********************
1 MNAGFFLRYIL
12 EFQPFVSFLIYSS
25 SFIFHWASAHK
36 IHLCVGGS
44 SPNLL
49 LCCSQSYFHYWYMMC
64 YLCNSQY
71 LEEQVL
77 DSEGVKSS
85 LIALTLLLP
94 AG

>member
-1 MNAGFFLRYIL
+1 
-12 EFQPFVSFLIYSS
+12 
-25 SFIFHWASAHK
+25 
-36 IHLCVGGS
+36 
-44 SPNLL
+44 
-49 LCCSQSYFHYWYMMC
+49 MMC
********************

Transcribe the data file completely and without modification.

1 MNAGFFLRYIL
12 EFQPFVSFLIYSS
25 SFIFHWASAHK
36 IHLCVGGS
44 SPNLL
49 LCCSQSYFHYWYMMC
64 YLCNSQY
71 LEEQVL
77 DSEGVKSS
85 LIALTLLLP
94 AG

>member
-1 MNAGFFLRYIL
+1 
-12 EFQPFVSFLIYSS
+12 
-25 SFIFHWASAHK
+25 
-36 IHLCVGGS
+36 
-44 SPNLL
+44 
-49 LCCSQSYFHYWYMMC
+49 MMC